Permits for foreign personnel to live and work in Poland can be difficult to get, as precedence is given to Polish nationals. Understanding the process and conditions for getting visas and work permits, on the other hand, can be beneficial.
Work Visa Categories in Poland
Because Poland is a member of the European Union (EU), nationals of other EU member states do not need to obtain a work permit to work there. Most other visitors will require a visa as well as a work permit to enter the country. There are certain conditions for each sort of work permit. Employees must have both a valid visa or residence permit and a work permit. Non-EU citizens seeking access to Poland for employment purposes can apply for a variety of visas, including:
- Work Permit (Type A): This permit is required for foreign individuals who work for a Polish employer.
- Work Permit (Type C or E): This permit is available for those sent to work in Poland through an intracompany transfer.
- Business visa (Schengen Visa C or D)
- Freelance/entrepreneur visa
Requirements to Obtain Poland Work Visas
The employer must provide several documents to obtain a work permit on behalf of a foreign employee. These documents include:
- A completed application form
- Evidence of payment of application fees
- Confirmation of the legal status of the employer from the National Court Register
- Current records of the employer’s economic activity
- Copies of the applicant’s passport pages with relevant travel information
- Evidence that the applicant has health insurance
- A deed for the company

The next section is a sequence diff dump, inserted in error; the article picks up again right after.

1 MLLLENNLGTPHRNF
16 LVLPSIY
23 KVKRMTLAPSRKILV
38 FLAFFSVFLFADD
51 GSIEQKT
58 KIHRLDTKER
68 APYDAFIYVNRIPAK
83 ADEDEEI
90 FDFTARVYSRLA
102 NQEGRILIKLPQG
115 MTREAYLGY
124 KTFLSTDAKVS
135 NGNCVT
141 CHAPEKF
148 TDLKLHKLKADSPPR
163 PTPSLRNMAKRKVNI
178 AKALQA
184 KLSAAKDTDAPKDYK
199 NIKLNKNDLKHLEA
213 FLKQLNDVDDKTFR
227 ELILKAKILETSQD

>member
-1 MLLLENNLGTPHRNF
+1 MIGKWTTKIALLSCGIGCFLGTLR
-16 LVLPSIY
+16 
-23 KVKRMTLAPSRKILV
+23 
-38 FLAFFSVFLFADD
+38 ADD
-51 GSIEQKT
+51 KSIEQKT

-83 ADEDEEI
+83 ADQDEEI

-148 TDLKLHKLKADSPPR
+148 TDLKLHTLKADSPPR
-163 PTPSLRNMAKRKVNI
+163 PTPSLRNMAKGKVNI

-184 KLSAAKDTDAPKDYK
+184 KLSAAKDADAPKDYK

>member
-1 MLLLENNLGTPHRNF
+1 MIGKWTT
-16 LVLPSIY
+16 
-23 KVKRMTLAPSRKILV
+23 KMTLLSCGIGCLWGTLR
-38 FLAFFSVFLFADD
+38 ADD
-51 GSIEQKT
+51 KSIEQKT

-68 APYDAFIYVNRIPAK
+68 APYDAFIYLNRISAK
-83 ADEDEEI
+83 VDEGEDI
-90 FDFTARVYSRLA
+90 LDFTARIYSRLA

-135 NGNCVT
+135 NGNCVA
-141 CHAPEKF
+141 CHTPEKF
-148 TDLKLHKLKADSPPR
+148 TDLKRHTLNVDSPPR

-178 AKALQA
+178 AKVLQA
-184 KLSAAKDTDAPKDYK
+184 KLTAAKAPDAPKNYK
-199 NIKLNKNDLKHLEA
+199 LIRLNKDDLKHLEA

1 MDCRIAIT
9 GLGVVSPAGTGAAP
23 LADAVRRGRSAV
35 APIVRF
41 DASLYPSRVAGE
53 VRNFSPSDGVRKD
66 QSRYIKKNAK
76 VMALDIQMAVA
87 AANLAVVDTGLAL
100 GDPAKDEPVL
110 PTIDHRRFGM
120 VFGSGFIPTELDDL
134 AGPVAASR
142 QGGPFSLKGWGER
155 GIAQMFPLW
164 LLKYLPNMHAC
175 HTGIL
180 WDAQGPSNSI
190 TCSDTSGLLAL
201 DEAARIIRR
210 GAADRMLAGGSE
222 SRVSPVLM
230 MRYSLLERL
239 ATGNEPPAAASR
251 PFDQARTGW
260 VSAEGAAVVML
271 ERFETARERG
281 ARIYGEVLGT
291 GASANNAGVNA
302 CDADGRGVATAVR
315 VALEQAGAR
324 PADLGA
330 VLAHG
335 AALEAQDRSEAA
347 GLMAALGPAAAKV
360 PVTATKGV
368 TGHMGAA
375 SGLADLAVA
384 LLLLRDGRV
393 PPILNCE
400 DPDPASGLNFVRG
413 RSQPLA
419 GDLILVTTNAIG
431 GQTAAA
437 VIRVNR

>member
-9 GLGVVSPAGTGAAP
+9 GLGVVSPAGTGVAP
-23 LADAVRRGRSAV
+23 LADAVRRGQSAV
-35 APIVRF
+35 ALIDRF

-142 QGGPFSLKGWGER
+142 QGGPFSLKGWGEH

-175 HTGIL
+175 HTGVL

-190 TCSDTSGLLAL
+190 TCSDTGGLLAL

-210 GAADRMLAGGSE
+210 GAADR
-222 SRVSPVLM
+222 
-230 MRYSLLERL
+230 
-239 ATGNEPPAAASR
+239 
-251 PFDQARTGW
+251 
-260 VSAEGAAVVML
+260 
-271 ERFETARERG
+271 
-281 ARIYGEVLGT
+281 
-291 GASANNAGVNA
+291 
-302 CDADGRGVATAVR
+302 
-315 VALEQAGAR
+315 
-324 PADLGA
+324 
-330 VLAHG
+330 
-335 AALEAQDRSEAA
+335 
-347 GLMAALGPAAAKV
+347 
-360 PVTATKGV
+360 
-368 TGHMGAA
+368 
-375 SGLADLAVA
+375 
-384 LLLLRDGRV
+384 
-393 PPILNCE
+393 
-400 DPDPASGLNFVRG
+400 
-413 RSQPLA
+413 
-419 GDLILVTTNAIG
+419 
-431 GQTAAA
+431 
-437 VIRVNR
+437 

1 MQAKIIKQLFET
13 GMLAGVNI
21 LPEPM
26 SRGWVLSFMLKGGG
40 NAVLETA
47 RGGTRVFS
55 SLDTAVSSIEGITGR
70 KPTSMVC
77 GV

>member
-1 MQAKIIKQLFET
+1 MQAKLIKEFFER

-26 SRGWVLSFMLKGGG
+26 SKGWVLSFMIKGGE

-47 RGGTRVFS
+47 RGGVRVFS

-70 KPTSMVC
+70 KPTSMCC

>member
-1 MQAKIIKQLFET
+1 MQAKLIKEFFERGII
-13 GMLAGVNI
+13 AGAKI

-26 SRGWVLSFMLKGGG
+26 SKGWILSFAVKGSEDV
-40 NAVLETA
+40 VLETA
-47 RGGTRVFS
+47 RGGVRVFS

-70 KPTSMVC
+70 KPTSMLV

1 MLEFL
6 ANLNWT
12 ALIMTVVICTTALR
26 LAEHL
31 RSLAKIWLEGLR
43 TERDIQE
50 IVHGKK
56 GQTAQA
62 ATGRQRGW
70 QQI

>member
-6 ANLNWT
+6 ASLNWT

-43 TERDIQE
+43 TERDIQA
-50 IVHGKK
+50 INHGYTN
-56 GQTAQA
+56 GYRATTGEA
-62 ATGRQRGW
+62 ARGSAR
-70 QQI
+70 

- A copy of a statement regarding profits or losses sustained by the employer
- A copy of a contract for the service being provided in Poland
Individuals planning to work in Poland will need a Polish employer to apply for a work permit on their behalf. There are several steps in the application process.
1. Conducting a Labor Market Test
Before beginning an application for a foreign work permit, the employer must conduct a labour market test. The purpose of this test is to determine whether there are any Polish citizens or other EU nationals qualified to fill the position. These individuals have priority over foreign nationals.
If there are no eligible job seekers in the market, the employer can apply for a work permit on behalf of a foreigner.
2. The Application Process
The employer is responsible for the work permit application. With the application, the employer will need to include documentation proving that the following conditions are satisfied:
- The conditions of employment are favourable under all applicable employment regulations, including provisions of the Labor Code.
- Remuneration is no more than 30% lower than the average monthly wage, according to the Voivodeship Office.
The employer will also need to include the required documents listed above. The employee must provide the employer with the necessary personal documents, such as passport pages.
3. Issuing the Work Permit
Polish work permits are issued by the local government head of the land, the Voivode. Once the work permit application is approved, three copies of the permit will be made: one for the Voivodeship Office, one for the employer, and one for the employee. The employer is responsible for giving the work permit to the employee. The employee can then begin to work legally in Poland.
Other Important Considerations
Employees should be aware that their work permit is only valid for the time they stay with the company that applied for it on their behalf. Should they want to switch careers, their new employer will need to apply for an entirely new permit.